Drawing by Kirsten Leenaars


A Public Rehearsal

For three hours on the afternoon of November 5th, five artist practitioners meet at Sector 2337 to rehearse an improvisatory conversation about empathy and art. This effort is in some sense a public rehearsal, in others a collaborative form of research in the mechanics of discussion. In this “ear-to-ear encounter” the participants must observe only two conditions: no questions are to be demanded, and no answers are to be supplied. The public is welcome to attend this rehearsal for as long or as little as it likes. When the gallery closes at 6pm, Erik Hagoort, Kirsten Leenaars, Jaxon Pallas, Caroline Picard, and Tricia Van Eck will create and record the final piece privately, behind closed doors; the result of that recording will later be distributed via digital recording, and only then become accessible to the public. Email caroline@sector2337.com or visitwww.erikhagoort.nl  to hear that recording. For more information about participants and conversational directives visit this page.


for the other:

let somebody

let the other one develop a thought, give time

let somebody repeat, in same words or in other words

let somebody make a variation

let somebody translate



please go on

invite to continue

may I continue where you said….

try to translate

try once again

try to say it in other words


for yourself:

take your time



tell an experience

give an example



say the same in a different register

tell a story


“let me say it again

let me use other words

let me take this or that, what you said

this reminds me of

let me give an example

this resembles an experience I had

let me use your phrase

let me continue where you mentioned this or that”



to avoid asking a question

try to avoid statements

try to avoid playing with words

try not to react

try not to judge

try not to ask for an explanation

try not to argue

don’t feel obliged to give an answer


- “conversational directive” by Erik Hagoort

About the participants: 

Erik Hagoort (1962) develops a dialogue between contemporary art and ethics. Usually he works together with other initiators, participants, and visitors of social art practices. Erik: “Sometimes I take care of other artists’ practices. Sometimes I let my own practice being cared for by others.” Originally he was trained in philosophy of ethics – as part of his study theology at the University of Amsterdam. Erik currently works on a doctoral research in the arts, titled ‘Resuming Encounters. Reciprocity and Asymmetry in Social Art Practice’, at the Royal Academy of Fine Arts Antwerp in collaboration with the University Antwerp. Previously his research has been generously supported by St. Joost Academy of Art and Design, where he teaches as tutor of the master fine art course. www.erikhagoort.nl

Kirsten Leenaars practice is a hybrid of social practice, video and photo based work. In her practice Leenaars engages with specific people and communities. Looking at the nature of documentary practices, reality TV and narrative constructs she examines how our relationships with other people are shaped through these mediations and representations. Her work oscillates between fiction and documentation, reinterprets personal stories and reimagines everyday realities through staging, improvisation and play. She examines the very nature of our own constructed realities, the stories we tell our selves and the ones we identify with and explores the way we relate to others. In her work she brings to light a shared humanity, often through humor and play. She is currently developing a series of performances Notes on Empty Chairs for the Museum of Contemporary Art in Chicago in response to the work of Doris Salcedo. Recent projects include a producing a science fiction film: The Invasion of the Hairy Blobs, at the Hyde Park Art Center, Not In Another Place, But This Place… (Happiness), a video project exploring notions of happiness, responsibility and policy focusing on the Edgewater community in Chicago. And On Our Way to Tomorrow, a soap opera series developed working with staff and visitors of the MCA over a one-month research period and as part of the exhibition Without You I Am Nothing. She has shown and developed projects at the MCA, Glass Curtain Gallery, Threewalls, 6018 North, and Gallery 400, Printed Matter, NY, The Wexner Center, Columbus, and at the Witte de With Center for Contemporary Art, Rotterdam, Kunst Fabrik, Munchen and was part of the LOOP Festival in Barcelona and the Traveling Tehran Biennale. Leenaars is an Assistant Professor at the Contemporary Practices department at the School of the Art Institute of Chicago.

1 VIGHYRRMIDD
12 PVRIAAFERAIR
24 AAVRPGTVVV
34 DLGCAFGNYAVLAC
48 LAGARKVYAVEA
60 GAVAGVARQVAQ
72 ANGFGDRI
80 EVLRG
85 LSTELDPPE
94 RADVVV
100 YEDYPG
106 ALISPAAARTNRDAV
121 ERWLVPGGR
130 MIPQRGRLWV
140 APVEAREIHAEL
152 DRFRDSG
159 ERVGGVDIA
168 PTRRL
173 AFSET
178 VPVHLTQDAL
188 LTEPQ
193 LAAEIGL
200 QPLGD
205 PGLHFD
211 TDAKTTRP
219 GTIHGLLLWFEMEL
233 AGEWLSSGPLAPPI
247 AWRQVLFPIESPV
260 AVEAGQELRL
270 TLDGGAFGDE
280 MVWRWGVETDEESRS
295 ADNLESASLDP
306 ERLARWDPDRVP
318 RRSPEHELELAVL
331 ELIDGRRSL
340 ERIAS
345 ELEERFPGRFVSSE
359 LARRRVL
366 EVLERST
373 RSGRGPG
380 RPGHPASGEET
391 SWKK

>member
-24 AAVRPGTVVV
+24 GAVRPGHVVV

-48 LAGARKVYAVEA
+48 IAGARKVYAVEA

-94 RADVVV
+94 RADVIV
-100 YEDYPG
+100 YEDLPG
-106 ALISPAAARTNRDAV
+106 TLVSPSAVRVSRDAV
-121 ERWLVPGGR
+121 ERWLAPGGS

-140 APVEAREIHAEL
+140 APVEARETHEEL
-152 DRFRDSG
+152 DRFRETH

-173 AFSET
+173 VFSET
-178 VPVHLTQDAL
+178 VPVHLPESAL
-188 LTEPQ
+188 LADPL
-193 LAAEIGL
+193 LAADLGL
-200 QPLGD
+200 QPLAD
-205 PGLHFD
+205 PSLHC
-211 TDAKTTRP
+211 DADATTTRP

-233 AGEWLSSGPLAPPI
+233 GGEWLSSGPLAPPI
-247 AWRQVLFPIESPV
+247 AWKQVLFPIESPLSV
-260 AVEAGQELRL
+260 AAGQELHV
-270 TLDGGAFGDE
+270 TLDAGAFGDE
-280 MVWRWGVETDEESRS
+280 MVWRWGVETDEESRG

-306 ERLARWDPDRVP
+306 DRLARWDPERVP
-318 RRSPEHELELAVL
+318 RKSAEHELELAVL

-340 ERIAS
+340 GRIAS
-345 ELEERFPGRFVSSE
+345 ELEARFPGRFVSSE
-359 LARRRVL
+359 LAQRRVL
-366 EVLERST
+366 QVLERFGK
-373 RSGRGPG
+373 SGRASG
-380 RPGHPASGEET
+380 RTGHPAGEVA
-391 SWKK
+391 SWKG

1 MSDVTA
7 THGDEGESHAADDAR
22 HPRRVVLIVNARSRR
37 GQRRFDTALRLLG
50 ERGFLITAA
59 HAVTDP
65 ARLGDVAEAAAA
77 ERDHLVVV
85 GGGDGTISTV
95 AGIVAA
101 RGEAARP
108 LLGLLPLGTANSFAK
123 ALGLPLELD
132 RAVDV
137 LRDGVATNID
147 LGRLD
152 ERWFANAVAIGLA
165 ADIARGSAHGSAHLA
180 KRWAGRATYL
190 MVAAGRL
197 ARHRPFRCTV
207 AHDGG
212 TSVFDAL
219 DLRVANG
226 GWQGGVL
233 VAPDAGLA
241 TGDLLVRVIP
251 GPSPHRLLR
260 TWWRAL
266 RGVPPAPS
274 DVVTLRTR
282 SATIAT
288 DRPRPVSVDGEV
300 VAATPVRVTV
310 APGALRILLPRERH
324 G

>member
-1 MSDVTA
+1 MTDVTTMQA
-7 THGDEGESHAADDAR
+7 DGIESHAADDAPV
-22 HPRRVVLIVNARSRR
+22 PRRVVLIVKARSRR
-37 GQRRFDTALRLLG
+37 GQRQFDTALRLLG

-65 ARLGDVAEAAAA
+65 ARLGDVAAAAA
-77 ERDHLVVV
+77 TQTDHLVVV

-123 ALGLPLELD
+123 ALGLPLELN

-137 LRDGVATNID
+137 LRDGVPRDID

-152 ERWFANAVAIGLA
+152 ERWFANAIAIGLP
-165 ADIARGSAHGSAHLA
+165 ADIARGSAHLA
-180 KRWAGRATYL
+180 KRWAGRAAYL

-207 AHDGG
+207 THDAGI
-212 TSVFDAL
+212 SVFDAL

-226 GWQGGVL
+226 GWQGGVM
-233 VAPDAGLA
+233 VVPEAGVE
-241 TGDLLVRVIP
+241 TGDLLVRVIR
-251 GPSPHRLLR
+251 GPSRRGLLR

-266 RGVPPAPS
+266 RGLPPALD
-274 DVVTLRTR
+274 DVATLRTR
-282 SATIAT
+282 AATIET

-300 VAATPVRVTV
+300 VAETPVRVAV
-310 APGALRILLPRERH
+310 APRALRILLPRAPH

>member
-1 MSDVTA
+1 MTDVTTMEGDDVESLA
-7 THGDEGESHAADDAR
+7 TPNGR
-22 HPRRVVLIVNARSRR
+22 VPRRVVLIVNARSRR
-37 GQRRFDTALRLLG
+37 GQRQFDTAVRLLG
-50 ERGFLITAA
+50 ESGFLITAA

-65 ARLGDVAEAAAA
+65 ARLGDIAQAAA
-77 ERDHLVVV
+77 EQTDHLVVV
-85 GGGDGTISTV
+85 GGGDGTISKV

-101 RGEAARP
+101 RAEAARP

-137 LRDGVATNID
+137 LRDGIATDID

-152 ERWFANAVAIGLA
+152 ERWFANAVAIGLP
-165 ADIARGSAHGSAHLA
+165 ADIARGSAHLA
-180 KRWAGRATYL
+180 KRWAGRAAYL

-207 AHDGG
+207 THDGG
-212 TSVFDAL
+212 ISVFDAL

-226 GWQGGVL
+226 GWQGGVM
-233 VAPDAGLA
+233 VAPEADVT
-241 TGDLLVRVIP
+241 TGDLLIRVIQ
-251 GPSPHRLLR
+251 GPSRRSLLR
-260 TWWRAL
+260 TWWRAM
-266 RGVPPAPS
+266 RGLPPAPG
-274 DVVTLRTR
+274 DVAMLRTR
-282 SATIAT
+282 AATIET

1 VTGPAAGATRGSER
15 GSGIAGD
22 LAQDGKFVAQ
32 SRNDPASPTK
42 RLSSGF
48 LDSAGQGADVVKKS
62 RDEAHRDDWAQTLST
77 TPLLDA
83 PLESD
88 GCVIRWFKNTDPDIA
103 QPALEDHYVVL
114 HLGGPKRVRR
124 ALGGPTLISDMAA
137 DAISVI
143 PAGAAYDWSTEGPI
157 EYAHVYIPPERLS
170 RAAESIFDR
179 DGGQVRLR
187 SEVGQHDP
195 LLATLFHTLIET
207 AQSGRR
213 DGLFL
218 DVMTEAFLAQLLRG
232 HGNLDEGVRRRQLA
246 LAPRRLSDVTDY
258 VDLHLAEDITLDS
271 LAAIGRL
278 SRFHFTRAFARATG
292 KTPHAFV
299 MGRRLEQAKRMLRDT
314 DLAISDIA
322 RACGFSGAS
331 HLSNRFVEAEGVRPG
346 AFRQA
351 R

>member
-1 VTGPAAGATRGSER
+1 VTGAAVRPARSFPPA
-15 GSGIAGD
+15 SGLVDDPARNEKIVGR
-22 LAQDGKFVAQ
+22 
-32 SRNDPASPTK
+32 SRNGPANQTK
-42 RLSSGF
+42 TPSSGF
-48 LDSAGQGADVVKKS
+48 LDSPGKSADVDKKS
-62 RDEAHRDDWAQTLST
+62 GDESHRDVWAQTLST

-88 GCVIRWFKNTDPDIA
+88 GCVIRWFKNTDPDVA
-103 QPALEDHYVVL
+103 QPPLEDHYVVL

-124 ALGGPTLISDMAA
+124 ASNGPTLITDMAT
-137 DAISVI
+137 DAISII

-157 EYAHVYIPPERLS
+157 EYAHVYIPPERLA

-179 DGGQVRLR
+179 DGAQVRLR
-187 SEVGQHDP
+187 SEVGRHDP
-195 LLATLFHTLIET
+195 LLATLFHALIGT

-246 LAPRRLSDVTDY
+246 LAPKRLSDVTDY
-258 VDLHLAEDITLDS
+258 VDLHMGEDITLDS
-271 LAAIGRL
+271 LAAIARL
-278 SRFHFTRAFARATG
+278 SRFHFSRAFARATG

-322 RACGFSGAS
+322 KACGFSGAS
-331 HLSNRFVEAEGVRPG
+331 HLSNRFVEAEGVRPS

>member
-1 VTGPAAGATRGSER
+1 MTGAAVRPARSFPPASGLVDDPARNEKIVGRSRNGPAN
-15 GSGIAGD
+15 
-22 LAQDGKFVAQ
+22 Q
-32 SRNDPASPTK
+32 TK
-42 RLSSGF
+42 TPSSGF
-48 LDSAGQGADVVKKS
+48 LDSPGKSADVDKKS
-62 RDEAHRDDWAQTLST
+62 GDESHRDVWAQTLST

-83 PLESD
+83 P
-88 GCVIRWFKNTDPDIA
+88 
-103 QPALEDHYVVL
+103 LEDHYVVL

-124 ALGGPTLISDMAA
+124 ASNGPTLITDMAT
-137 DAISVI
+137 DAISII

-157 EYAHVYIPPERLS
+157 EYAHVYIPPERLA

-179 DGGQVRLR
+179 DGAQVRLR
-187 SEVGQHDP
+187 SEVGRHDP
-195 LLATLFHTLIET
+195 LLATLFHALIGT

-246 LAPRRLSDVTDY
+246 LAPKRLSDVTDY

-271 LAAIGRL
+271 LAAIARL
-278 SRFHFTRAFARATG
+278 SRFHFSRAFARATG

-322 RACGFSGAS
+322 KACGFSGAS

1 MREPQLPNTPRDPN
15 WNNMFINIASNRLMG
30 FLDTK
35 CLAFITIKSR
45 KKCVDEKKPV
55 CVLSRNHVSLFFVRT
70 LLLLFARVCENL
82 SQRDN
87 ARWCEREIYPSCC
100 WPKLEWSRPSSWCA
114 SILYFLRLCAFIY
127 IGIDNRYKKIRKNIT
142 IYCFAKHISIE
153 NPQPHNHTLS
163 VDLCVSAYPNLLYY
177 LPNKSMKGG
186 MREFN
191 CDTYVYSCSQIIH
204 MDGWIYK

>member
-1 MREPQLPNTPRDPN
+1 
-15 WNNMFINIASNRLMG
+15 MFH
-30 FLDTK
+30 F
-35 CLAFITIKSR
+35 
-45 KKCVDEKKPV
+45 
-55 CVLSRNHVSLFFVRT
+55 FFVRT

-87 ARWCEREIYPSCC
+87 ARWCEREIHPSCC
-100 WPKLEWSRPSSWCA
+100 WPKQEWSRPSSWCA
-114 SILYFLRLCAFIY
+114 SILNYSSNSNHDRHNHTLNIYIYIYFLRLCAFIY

Jaxon Pallas is an artist, archivist, curator, and educator primarily concerned with projects at the intersection of the personal, the popular, and the political.  He organizes shows as curator for the City Colleges of Chicago under the name Pedestrian Project.  His other projects include the Teen Creative Agency at MCA Chicago and the Institute for Encyclopedic Amalgamation.  He earned a MFA from the University of Chicago and BA degrees from Rice University.

Caroline Picard is an artist, writer and curator who explores the figure in relation to systems of power though on-going investigations of public and private space, inter-species borders, how the human relates to its environment, and what possibilities might emerge from upturning an anthropocentric world view. To further accent the porousness of borders and bounds, Picard’s projects manifest in a variety of cross-disciplinary mediums including curation, critical essays, painting, administrative practices, works of fiction, and comics. In 2005, she founded The Green Lantern Press and has since edited, produced, and released over 30 slow-media titles. Recent short stories, essays and comics were published or are forthcoming in Paper Monument, Rattapallax, The Coming Envelope no. 5 (Bookthug), Diner Journal, Tender Journal, MAKE Magazine and Everyday Genius. She writes regularly for Art21, Artslant, and Art ltd. magazines, and was the 2014 Curatorial Fellow at La Box, ENSA in Bourges France for her project, Ghost Nature — a group exhibition that also took place at UIC’s Gallery 400. Together with Devin King, she opened Sector 2337 this October, an experimental art venue in Logan Square, where she is the Curatorial Director. www.sector2337.com